There’s much more about “community engagement” and “strategic operating plans,” but you can click over to read all that. This is an important plan, with City Council now clearly looking beyond the city’s central business district as a powerful economic engine.

More here on other changes in Asheville’s River Arts District, including the big RAD Lofts project and the gentrification of nearby neighborhoods.

Update: Asheville City Councilman Gordon Smith adds this regarding RAD development/economic incentives discussion on FB:

You can look forward to a broad menu of policies coming forward this autumn. In mid-October, City Council will hold a worksession to outline the options. They include, but are not limited to: Residential Density increases on Commercial Corridors, turning over city-owned land to Affordable Housing providers, fully funding the Affordable Housing Trust Fund, River District Live/Work space. I hope to set some hard targets for the number of units the city will help create or support. Those targets will be based on a Housing Needs Assessment and Market Analysis that will be completed this month. Stay tuned, and please ask advocates of affordable housing to contact their city council, write letters to the editor, and otherwise make some noise.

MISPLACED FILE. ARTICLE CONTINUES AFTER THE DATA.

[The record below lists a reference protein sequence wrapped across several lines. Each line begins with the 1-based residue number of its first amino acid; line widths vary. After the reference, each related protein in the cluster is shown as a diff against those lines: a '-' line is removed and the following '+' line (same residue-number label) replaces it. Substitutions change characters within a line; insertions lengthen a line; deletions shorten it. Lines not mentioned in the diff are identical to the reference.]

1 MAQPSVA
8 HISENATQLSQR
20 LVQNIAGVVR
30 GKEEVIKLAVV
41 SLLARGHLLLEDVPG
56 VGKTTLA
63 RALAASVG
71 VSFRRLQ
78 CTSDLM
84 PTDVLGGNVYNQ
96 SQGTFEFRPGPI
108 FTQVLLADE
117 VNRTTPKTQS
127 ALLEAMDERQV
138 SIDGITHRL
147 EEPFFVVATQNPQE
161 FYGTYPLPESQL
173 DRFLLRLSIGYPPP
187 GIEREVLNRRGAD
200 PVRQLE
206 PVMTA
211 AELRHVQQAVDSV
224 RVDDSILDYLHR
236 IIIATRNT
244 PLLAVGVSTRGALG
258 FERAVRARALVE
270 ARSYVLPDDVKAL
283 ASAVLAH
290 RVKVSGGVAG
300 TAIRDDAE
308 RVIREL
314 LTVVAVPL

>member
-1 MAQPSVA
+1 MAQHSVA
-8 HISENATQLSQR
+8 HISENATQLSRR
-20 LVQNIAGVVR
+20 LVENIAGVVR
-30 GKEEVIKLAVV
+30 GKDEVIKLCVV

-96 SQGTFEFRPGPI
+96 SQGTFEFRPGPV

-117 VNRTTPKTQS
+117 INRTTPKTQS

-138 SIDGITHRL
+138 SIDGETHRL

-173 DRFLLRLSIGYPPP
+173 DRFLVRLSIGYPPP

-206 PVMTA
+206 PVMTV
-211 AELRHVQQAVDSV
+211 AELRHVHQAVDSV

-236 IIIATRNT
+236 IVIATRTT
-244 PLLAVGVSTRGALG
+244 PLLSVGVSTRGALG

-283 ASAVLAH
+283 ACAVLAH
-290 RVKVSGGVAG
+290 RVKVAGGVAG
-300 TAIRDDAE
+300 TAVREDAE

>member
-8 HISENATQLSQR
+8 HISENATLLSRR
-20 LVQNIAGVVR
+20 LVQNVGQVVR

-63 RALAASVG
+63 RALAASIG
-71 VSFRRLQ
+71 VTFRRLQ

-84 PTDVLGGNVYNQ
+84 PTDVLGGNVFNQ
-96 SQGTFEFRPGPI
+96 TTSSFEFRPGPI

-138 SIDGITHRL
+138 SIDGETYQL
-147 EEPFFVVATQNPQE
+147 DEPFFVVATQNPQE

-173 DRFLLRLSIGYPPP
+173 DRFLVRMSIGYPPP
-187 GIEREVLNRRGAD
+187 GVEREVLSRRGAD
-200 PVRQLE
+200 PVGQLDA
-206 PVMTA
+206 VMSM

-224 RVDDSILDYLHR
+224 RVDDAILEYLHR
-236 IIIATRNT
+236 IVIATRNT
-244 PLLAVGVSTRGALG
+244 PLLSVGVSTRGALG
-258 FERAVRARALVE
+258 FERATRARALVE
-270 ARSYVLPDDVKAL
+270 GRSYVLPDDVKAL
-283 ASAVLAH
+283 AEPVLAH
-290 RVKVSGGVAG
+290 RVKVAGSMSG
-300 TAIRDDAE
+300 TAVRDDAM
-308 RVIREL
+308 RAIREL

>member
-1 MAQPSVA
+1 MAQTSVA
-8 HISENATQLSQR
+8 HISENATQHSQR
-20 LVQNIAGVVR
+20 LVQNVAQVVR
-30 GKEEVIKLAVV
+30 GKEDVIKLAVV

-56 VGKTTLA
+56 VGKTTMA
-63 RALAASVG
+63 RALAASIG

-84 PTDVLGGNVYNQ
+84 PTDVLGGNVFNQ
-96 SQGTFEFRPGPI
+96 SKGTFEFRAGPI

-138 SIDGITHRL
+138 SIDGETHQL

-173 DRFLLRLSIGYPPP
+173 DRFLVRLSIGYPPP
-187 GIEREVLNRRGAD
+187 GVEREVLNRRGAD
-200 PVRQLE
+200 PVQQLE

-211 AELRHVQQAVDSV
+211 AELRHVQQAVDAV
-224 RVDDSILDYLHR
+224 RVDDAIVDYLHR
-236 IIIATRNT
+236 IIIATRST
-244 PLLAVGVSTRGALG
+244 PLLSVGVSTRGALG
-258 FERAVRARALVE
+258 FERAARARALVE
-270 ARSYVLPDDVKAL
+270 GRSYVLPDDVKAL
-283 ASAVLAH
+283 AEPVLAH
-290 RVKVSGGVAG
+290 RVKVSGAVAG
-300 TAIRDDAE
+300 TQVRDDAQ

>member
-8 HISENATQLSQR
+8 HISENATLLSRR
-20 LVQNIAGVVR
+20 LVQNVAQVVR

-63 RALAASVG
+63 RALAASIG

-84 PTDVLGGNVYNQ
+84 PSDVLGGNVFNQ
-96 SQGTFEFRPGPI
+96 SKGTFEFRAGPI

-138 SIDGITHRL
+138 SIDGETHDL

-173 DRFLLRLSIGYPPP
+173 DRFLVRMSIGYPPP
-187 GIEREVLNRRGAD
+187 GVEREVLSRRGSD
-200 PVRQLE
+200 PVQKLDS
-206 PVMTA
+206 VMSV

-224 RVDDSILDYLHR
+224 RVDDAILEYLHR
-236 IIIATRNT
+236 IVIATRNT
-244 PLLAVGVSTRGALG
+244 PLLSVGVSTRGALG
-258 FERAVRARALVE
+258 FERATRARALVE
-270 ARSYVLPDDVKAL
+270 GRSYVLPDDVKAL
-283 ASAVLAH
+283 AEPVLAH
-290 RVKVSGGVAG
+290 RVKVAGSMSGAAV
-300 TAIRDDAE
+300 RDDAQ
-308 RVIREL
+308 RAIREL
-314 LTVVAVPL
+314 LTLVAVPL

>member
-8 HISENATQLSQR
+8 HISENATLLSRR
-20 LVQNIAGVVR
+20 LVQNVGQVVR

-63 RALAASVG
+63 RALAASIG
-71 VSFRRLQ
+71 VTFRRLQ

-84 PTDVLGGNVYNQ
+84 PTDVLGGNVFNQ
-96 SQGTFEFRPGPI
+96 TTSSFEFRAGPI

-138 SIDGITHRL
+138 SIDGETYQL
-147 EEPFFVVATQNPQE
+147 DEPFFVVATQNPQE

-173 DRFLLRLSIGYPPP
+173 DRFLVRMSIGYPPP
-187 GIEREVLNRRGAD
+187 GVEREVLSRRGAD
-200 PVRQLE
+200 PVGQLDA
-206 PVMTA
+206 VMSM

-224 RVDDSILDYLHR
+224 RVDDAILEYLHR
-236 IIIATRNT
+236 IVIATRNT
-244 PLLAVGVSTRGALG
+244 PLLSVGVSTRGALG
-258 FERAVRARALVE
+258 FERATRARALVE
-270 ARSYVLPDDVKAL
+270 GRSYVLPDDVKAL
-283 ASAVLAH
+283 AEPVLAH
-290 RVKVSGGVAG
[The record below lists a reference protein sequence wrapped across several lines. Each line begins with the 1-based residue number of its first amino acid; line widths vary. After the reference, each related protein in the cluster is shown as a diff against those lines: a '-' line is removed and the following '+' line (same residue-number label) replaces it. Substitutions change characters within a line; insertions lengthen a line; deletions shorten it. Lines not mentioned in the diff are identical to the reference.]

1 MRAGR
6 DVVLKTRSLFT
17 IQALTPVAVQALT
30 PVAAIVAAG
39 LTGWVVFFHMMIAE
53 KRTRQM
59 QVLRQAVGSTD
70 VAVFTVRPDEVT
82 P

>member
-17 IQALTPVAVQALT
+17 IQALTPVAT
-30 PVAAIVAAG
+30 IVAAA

Jason Sandford

Jason Sandford is a reporter, writer, blogger and photographer interested in all things Asheville.

  • 1

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  1. smiley September 19, 2014

    As Yogi Berra said, “nobody goes there anymore, it’s too crowded.”

  2. mmmm September 10, 2014

    Readying the some of the proposed uses for that space of land makes me sick. a “waterfront hotel” , its bad enough they passed the huge unaffordable apartment building going down the street. Seriously? What a joke. These people couldnt make a blank wall look pretty.

  3. mike September 10, 2014

    people like that space because its just land and you can see the river. there doesnt need to be anything more than a greenway there. get your head straight aville council.

  4. mike September 10, 2014

    goodness, I wish some on one the council knew how to us land effectively, maybe most of the Asheville council members are from florida. what a waste of land.

  5. ashelol September 9, 2014

    looks like the city is only interested in kicking out artists and building tourist traps for florida natives. gentrification sucks.

  6. Muprhy September 9, 2014

    There certainly seems to be an abundance of proposed outdoor performance spaces coming to the area: this plan suggests several along the river and there are at least a handful of private proposals as well – the Salvage Station, that area where they have River Music, New Belgium is/was planning an outdoor stage area…

    1. Matt September 9, 2014

      Yeah, it’s all part of the surge in tourism here in Asheville.

      1. indie September 10, 2014

        Yeah, locals don’t go to outdoor events.